Schizophrenia is a mental illness classified as a psychosis, which means that it affects psychological aspects such as thought, perception, emotions or will. This disease usually manifests in late adolescence or early adulthood.
The signs and symptoms of schizophrenia include hallucinations, which most often encompass imaginary voices, imaginary visions, smells, or the sensation of being touched. Delirium are also characteristic of schizophrenia. For example, affected individuals may be certain that they are a particular historical figure or that they are being conspired or controlled by others. Frequently, people with schizophrenia show a decreased ability to perform functions in school, at work, and in the social environment. Alterations of thought and concentration, inadequate emotional responses, erratic speech and behavior, and difficulty with personal hygiene and daily tasks are also signs of the disease. In addition, affected individuals may manifest a decrease in facial expression, and in some cases they become catatonic. Substance abuse and suicidal thoughts and actions are common in people with schizophrenia.
Other signs and symptoms of the disease may include movement problems such as tremors, facial tics, stiffness, bradykinesia and akinesia. In most cases these are side effects of medications that are administered to help control the disease. However, some individuals manifest movement abnormalities before starting pharmacological treatment. In addition, some people with schizophrenia have a slight impairment of intellectual function.
Psychotic disorders such as schizophrenia are different from mood disorders, such as depression and bipolar disorder, which mainly affect emotions. However, these processes can occur together. Individuals who exhibit intense characteristics of mood disturbances and schizophrenia are often diagnosed as schizoaffective hybrids.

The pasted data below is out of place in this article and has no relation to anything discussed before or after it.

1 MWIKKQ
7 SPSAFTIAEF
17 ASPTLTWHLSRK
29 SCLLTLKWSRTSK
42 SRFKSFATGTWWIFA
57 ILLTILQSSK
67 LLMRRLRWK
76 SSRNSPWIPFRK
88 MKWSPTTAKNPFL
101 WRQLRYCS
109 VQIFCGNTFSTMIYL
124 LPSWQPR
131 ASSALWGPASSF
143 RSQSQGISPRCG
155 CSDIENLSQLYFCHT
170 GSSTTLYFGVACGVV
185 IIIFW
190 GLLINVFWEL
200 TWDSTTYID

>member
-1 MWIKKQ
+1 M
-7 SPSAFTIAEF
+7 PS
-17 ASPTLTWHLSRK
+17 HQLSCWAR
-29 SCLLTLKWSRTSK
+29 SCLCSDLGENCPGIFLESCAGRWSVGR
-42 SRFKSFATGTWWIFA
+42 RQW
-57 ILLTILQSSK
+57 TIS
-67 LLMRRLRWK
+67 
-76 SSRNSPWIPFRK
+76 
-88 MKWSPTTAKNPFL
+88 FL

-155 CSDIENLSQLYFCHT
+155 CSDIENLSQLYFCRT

It is likely that variations in numerous genes contribute to the risk of developing schizophrenia. Among them, there would be the ABCA13 (ATP binding cassette subfamily A member 13), C4A (complement component 4A), DGCR2 (DiGeorge syndrome critical region gene 2), DGCR8 (DGCR8 microprocessor complex subunit), DRD2 (dopamine receptor D2), MIR137 (microRNA 137), NOS1AP (nitric oxide synthase 1 adapter protein), NRXN1 (neurexin 1), OLIG2 (oligodendrocyte lineage transcription factor 2), RTN4R (reticulon 4 receptor), SYN2 (synapsin II), TOP3B (DNA topoisomerase III beta), YWHAE (tyrosine 3-monooxygenase / tryptophan 5-monooxygenase activation protein epsilon), ZDHHC8 (zinc finger DHHC-type containing 8), AKT1 (AKT serine / threonine kinase 1) and COMT (catechol-O-methyltransferase) genes.
In most cases, multiple genetic changes, each with a small effect, combine to increase the risk of developing the process. The ways in which these genetic changes are related to schizophrenia are not well understood, and the genetics of this disease is an active area of research. Genetic changes can also interact with environmental factors that are associated with an increased risk of schizophrenia, such as exposure to infections before birth or severe stress during childhood.
Deletions or duplications of genetic material in any of several chromosomes, which can affect multiple genes, are also thought to increase the risk of schizophrenia. In particular, a microdeletion in a region of chromosome 22 (22q11) may be involved in a small percentage of cases of schizophrenia. Some individuals with this suppression have other characteristics besides schizophrenia, such as cardiac abnormalities, immune system problems and cleft palate. These individuals are usually diagnosed with an entity called 22q11.2 deletion syndrome.
The inheritance pattern of schizophrenia is usually unknown. The risk of developing schizophrenia is somewhat greater for the relatives of the people affected, compared to the general public; However, most people with a close relative who has schizophrenia do not develop the disease.
Tests performed in IVAMI: in IVAMI perform the detection of mutations associated with schizophrenia, by complete PCR amplification of the exons of the ABCA13, C4A, DGCR2, DGCR8, DRD2, MIR137, NOS1AP, NRXN1, OLIG2, RTN4R, SYN2 , TOP3B, YWHAE, ZDHHC8, AKT1 and COMT genes, respectively, and their subsequent sequencing.
Recommended samples: blood drawn with EDTA for separation of blood leukocytes, or card impregnated with dried blood sample (IVAMI can mail the card to deposit the blood sample).